Yesterday the Ministry of Justice published the Government's response to the consultation on Deferred Prosecution Agreements (DPAs). The response recommends changing the law to allow the prosecuting authorities to enter DPAs with companies who admit to economic crimes.

DPAs act as a form of plea bargain, allowing a company to escape prosecution if it admits wrongdoing, takes corrective action and pays a penalty. The idea is to encourage self-reporting of corporate economic crimes such as fraud, bribery and money laundering and to ensure fines are paid in the UK rather than overseas. The Government's aim is to ensure that the prosecuting authorities are made aware of more crimes and obtain better evidence of them.  

Some of the interesting conclusions of the consultation include:

  • The key principles for the DPA process are transparency and consistency so that a company entering the process has a clear indication of the likely terms.
  • DPAs will not be offered to individuals.
  • DPAs will only be offered in relation to economic crimes (however the list of crimes included in the definition of economic crimes will be kept under review).
  • A DPA Code of Practice for Prosecutors will be drafted by the Director of Public Prosecutions and the Director of the Serious Fraud Office. This supporting guidance will be the subject of a further consultation.
  • The DPA process will continue to be the subject of judicial scrutiny throughout the process. A Crown Court Judge will decide in private at a preliminary hearing and at a final hearing whether the DPA is "in the interests of justice" and "fair, reasonable and proportionate". No further guidance on the application of these tests will be given.
  • The limit of a one third penalty reduction for entering a DPA remains.
  • The existing prohibition on judicial review of the decisions of the Crown Court Judges on matters relating to trial on indictment remains.
  • DPAs are to be offered alongside existing criminal and civil approaches. Civil Recovery Orders will continue to be appropriate in cases where a criminal enforcement sanction is not pursued or available. However the Government's response states that "in the majority of cases of economic crime we do not consider that civil recovery provides a tough enough response to wrongdoing or justice for victims of the unlawful conduct."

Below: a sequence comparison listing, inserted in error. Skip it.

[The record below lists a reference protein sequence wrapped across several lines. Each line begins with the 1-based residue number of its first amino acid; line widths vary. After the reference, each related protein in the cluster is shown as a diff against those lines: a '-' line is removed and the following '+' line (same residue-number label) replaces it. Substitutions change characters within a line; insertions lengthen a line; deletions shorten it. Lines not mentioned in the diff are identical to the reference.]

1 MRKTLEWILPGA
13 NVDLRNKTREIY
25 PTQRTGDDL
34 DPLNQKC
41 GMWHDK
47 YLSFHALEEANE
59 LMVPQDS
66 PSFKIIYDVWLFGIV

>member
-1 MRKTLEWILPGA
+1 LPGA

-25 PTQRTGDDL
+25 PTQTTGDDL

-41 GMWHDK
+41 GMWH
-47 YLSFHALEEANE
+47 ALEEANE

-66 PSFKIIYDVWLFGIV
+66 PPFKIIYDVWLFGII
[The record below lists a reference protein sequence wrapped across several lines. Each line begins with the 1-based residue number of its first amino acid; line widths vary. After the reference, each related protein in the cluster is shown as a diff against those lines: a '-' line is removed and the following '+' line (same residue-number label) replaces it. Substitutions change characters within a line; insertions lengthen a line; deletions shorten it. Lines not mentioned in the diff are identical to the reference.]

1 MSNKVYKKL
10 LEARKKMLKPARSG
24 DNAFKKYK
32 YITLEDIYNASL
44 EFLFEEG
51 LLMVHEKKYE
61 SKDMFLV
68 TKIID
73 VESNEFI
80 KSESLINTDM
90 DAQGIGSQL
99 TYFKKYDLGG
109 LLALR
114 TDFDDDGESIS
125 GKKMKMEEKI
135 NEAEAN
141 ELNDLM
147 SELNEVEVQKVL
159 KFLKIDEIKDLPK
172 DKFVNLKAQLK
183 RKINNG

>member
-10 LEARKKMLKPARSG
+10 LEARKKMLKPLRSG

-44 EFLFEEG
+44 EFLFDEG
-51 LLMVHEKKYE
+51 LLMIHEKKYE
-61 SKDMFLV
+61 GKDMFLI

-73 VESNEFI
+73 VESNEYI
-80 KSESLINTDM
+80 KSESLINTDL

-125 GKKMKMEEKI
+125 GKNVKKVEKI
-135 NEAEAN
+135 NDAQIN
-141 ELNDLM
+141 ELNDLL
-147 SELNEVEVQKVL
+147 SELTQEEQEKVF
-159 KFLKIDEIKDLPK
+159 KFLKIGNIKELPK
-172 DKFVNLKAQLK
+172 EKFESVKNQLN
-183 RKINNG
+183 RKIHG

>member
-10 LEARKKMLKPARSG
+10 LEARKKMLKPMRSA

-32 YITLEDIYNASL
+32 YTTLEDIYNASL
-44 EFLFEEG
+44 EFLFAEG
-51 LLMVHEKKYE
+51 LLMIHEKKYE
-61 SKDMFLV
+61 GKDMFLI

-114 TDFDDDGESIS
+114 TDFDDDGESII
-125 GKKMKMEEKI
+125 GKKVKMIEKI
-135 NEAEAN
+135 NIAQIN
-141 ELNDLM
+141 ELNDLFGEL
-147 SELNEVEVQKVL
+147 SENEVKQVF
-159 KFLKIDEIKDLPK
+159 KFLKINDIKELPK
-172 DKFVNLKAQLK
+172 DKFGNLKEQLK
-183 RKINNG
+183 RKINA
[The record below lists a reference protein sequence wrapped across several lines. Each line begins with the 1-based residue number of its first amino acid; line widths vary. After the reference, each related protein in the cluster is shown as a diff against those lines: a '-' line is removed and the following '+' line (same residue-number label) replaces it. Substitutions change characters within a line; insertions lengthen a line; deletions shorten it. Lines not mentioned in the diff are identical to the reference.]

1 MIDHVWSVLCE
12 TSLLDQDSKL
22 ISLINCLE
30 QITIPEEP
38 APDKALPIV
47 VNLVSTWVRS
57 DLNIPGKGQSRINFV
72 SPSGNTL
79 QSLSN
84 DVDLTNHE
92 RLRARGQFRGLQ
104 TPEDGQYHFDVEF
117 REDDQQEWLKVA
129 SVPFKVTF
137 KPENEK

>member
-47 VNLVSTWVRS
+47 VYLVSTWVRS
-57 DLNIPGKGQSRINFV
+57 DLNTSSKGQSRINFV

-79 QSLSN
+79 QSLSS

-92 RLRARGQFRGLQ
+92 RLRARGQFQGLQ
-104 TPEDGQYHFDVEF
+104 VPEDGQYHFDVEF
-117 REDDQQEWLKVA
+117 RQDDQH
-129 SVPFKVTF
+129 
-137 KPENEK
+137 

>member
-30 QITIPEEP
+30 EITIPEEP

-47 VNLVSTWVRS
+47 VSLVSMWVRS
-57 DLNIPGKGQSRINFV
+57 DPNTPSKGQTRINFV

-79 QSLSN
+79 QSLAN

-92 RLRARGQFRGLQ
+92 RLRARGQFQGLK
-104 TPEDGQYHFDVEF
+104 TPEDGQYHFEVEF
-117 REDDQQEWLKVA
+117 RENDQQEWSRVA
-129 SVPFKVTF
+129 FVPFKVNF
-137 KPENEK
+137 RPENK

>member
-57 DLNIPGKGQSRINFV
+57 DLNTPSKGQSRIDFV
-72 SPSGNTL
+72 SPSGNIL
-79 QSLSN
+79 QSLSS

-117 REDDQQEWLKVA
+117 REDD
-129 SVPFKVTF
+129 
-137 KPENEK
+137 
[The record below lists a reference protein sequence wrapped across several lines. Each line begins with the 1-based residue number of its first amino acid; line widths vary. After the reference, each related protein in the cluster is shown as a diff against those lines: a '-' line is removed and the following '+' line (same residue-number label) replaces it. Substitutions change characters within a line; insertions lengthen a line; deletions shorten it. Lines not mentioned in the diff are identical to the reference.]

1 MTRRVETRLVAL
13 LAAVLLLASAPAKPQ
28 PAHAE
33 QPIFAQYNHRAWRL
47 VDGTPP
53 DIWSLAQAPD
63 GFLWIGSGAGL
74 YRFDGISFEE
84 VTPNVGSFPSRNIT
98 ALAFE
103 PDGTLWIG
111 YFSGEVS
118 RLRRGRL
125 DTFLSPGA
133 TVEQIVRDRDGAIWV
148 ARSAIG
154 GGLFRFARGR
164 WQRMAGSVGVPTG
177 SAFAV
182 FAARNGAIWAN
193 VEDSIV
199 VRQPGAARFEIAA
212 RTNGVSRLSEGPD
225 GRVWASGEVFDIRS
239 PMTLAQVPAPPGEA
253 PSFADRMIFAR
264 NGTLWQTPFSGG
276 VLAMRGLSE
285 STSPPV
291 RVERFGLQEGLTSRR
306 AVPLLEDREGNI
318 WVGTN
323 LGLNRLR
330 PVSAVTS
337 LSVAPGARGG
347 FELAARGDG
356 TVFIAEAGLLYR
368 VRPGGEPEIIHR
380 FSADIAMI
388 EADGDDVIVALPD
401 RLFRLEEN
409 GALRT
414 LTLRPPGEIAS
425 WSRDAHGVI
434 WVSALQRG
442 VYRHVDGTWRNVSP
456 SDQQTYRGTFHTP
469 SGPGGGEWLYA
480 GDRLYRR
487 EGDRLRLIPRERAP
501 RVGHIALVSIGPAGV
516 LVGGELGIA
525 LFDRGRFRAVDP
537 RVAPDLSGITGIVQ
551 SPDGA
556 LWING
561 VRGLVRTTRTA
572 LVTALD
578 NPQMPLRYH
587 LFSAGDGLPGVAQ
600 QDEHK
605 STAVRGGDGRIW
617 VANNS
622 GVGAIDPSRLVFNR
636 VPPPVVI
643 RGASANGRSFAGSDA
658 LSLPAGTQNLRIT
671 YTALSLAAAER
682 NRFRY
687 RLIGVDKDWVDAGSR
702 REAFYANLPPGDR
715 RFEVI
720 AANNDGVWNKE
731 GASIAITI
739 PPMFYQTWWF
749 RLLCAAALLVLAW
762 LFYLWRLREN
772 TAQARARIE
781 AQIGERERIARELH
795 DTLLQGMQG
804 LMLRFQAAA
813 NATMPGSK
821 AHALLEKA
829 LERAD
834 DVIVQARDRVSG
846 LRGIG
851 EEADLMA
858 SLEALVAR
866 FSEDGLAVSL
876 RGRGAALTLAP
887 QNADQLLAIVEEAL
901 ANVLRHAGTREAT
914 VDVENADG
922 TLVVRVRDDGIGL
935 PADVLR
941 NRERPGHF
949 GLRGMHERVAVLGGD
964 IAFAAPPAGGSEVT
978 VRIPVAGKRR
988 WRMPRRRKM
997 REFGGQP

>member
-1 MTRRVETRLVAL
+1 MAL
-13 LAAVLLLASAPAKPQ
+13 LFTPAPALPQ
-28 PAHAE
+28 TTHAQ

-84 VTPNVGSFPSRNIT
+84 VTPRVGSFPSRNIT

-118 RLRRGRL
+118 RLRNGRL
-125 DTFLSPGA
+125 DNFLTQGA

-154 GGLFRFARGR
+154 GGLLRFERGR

The Government will now introduce legislation to bring DPAs into effect in England and Wales, yesterday they tabled amendments to the Crime and Courts Bill, which is currently making its way through Parliament.

Commentary

The Government's response to the consultation is disappointing in that it has failed to recognise the need to incentivise commercial organisations to self-report wrong doing. The DPAs proposed will give a maximum penalty reduction equivalent to the reduction available for pleading guilty to an offence at the earliest opportunity. Whilst it is true that the organisation who enters a DPA avoids a criminal conviction, the reputational damage of a public DPA is still likely to be significant. We hope that the supporting prosecutorial guidance will provide further insight into the approach that the prosecutors will take to companies who come forward to voluntarily admit wrong doing.

For commentary and updates on enforcement see our Enforcement Trends Table.

You may also be interested in ourSFO Investigations Tracker.